In recent versions of OS X (10.6+), the sudo command by default takes the "union" (bitwise or) of 0022 and the caller's user mask. This can lead to problems if the umask is more restrictive than 0022: e.g., the caller may not be able to access files created by sudo. The related post, How do I tell sudo to write files with a umask of 0022?, gives a few options; namely this answer tells us that in 10.7+, we can simply add two lines to the /etc/sudoers file:

Defaults umask_override
Defaults umask=0022

For me, this fixes the issue (i.e. uses umask 0022) for sudo, but not when switching to root via the su command (I'm running OS X 10.7.5).

Question: How do you configure OX X (versions 10.7+) to use a umask of 0022 when switching to the root user via su, regardless of the caller's umask?

I would prefer a solution that doesn't simply redefine the su command. Note that man sudoers suggests the PAM configuration might be related:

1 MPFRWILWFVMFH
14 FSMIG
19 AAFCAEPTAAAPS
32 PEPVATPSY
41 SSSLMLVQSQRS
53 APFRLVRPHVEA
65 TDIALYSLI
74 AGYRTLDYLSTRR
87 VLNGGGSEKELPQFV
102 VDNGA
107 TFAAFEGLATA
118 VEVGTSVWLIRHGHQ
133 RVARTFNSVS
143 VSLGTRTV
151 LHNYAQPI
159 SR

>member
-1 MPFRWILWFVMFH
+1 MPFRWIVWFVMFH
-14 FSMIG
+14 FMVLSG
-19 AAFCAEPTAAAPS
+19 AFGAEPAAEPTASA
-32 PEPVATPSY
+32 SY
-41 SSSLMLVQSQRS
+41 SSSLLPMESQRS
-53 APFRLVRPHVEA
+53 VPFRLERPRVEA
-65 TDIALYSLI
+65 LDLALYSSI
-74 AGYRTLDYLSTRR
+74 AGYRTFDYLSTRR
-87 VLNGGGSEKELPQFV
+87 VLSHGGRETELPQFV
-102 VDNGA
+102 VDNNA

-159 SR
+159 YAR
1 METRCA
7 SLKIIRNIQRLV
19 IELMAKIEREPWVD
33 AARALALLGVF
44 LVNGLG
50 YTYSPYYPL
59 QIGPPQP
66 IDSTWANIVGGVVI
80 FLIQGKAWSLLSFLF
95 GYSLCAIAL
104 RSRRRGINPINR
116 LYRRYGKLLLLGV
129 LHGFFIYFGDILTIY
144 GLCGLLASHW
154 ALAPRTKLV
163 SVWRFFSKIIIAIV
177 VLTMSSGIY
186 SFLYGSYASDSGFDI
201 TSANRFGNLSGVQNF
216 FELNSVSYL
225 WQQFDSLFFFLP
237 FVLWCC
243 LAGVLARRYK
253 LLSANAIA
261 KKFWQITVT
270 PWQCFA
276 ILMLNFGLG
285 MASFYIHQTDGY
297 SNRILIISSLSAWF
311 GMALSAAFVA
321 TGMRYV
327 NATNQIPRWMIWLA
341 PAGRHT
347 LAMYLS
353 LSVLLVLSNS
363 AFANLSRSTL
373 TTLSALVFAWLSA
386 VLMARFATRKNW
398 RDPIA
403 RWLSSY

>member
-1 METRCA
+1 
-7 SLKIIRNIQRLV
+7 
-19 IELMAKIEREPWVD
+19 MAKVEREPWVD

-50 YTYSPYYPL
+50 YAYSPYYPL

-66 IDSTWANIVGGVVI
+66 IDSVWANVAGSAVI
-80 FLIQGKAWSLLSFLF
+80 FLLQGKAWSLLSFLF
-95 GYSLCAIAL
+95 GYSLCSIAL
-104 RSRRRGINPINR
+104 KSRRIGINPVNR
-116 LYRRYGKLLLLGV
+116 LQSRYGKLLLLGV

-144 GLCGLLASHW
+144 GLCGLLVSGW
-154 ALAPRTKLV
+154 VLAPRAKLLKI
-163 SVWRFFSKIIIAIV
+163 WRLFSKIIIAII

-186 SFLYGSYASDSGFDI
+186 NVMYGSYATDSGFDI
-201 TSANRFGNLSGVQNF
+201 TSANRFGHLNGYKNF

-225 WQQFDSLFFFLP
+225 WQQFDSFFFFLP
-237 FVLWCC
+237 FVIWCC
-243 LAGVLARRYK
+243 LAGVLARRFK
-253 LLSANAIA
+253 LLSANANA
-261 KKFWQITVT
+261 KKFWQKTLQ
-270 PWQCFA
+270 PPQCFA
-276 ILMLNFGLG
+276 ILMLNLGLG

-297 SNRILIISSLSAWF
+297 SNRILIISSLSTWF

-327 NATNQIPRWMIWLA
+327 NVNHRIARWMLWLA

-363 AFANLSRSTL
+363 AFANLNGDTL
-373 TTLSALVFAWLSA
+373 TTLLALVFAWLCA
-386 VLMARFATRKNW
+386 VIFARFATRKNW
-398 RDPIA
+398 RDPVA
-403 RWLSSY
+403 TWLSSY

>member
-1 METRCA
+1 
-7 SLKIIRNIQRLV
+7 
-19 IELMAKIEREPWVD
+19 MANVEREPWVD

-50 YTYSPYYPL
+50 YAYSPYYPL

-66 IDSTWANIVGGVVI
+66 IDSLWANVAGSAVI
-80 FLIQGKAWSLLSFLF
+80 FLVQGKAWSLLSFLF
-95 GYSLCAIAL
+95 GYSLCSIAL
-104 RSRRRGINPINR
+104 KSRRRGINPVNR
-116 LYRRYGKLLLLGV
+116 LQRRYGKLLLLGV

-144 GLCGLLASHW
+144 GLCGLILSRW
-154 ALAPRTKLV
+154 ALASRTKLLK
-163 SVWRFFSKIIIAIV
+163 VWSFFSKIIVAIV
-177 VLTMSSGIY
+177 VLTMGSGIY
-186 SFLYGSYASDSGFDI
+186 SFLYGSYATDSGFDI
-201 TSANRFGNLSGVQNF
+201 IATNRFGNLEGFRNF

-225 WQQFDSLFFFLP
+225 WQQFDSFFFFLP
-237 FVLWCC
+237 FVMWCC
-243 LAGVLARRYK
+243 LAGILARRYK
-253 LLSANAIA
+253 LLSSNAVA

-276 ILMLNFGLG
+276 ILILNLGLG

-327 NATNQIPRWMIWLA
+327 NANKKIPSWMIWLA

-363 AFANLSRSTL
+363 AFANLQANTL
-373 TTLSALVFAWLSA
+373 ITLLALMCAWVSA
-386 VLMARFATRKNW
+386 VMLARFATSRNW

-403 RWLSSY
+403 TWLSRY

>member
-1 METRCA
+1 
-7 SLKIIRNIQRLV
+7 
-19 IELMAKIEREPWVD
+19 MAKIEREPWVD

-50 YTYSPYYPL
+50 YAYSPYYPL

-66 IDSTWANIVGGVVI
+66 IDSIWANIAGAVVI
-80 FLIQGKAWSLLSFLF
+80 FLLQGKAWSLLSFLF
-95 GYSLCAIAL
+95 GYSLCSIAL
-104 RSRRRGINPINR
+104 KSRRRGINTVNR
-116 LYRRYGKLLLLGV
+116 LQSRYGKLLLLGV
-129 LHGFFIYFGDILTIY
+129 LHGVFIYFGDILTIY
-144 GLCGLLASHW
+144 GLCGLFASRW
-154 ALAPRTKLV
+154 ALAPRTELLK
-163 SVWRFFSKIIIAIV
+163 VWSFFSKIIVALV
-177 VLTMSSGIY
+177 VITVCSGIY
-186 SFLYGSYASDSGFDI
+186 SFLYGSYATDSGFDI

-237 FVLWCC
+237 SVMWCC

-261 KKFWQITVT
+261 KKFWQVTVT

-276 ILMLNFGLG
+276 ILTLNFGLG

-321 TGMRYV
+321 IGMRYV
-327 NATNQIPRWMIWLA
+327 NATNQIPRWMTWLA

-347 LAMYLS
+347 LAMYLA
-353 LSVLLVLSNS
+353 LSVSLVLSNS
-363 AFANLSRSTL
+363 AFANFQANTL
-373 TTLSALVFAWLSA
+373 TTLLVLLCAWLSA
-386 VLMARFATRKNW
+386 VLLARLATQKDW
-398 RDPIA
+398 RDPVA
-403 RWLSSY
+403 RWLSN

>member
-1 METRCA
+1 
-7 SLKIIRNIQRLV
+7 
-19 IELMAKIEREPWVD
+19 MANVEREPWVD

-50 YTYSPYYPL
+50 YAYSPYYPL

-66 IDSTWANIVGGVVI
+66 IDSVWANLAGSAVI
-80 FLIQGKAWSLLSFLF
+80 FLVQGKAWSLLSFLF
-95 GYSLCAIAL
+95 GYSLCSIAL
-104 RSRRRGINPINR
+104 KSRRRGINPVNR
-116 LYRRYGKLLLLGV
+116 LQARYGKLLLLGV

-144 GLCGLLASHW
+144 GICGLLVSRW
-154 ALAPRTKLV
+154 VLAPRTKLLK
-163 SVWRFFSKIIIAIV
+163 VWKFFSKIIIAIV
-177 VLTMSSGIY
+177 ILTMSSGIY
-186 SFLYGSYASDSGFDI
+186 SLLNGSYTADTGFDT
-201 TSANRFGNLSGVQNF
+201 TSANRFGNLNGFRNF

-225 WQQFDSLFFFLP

umask:  Umask to use when running the command.  Negate this option or set it to 0777 to
        preserve the user's umask.  The actual umask that is used will be the union of the
        user's umask and 0022.  This guarantees that sudo never lowers the umask when running
        a command.  Note on systems that use PAM, the default PAM configuration may specify
        its own umask which will override the value set in sudoers.



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